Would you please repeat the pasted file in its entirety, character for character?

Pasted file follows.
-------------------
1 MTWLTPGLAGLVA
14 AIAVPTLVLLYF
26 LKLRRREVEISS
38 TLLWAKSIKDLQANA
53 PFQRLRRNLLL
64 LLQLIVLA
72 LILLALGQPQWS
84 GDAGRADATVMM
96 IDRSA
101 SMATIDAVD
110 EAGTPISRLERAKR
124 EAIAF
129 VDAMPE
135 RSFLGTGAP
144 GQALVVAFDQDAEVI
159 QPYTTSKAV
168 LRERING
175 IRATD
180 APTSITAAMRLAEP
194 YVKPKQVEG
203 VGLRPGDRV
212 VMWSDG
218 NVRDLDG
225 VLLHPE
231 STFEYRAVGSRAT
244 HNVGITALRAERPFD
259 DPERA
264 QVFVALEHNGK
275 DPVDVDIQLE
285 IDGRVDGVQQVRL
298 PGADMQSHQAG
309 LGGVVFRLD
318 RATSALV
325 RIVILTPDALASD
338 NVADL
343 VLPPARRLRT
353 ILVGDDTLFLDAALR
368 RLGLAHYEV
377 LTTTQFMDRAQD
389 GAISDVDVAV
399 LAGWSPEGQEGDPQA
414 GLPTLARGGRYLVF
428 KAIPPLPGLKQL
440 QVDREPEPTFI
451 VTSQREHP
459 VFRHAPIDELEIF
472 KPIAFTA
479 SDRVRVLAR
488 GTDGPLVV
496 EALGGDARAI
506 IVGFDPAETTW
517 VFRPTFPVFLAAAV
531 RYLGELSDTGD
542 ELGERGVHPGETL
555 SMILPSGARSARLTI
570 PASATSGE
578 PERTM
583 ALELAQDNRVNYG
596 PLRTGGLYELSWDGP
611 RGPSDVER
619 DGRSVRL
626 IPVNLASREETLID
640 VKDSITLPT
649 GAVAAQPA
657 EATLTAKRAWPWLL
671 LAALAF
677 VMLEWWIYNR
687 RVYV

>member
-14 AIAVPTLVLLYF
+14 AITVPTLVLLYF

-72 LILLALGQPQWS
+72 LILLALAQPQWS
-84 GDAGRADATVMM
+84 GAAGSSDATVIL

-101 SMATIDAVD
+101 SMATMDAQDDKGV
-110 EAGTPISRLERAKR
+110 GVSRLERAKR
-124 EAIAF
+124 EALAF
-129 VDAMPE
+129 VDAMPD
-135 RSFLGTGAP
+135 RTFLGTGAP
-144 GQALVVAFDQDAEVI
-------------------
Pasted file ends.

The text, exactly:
1 MTWLTPGLAGLVA
14 AIAVPTLVLLYF
26 LKLRRREVEISS
38 TLLWAKSIKDLQANA
53 PFQRLRRNLLL
64 LLQLIVLA
72 LILLALGQPQWS
84 GDAGRADATVMM
96 IDRSA
101 SMATIDAVD
110 EAGTPISRLERAKR
124 EAIAF
129 VDAMPE
135 RSFLGTGAP
144 GQALVVAFDQDAEVI
159 QPYTTSKAV
168 LRERING
175 IRATD
180 APTSITAAMRLAEP
194 YVKPKQVEG
203 VGLRPGDRV
212 VMWSDG
218 NVRDLDG
225 VLLHPE
231 STFEYRAVGSRAT
244 HNVGITALRAERPFD
259 DPERA
264 QVFVALEHNGK
275 DPVDVDIQLE
285 IDGRVDGVQQVRL
298 PGADMQSHQAG
309 LGGVVFRLD
318 RATSALV
325 RIVILTPDALASD
338 NVADL
343 VLPPARRLRT
353 ILVGDDTLFLDAALR
368 RLGLAHYEV
377 LTTTQFMDRAQD
389 GAISDVDVAV
399 LAGWSPEGQEGDPQA
414 GLPTLARGGRYLVF
428 KAIPPLPGLKQL
440 QVDREPEPTFI
451 VTSQREHP
459 VFRHAPIDELEIF
472 KPIAFTA
479 SDRVRVLAR
488 GTDGPLVV
496 EALGGDARAI
506 IVGFDPAETTW
517 VFRPTFPVFLAAAV
531 RYLGELSDTGD
542 ELGERGVHPGETL
555 SMILPSGARSARLTI
570 PASATSGE
578 PERTM
583 ALELAQDNRVNYG
596 PLRTGGLYELSWDGP
611 RGPSDVER
619 DGRSVRL
626 IPVNLASREETLID
640 VKDSITLPT
649 GAVAAQPA
657 EATLTAKRAWPWLL
671 LAALAF
677 VMLEWWIYNR
687 RVYV

>member
-14 AIAVPTLVLLYF
+14 AITVPTLVLLYF

-72 LILLALGQPQWS
+72 LILLALAQPQWS
-84 GDAGRADATVMM
+84 GAAGSSDATVIL

-101 SMATIDAVD
+101 SMATMDAQDDKGV
-110 EAGTPISRLERAKR
+110 GVSRLERAKR
-124 EAIAF
+124 EALAF
-129 VDAMPE
+129 VDAMPD
-135 RSFLGTGAP
+135 RTFLGTGAP
-144 GQALVVAFDQDAEVI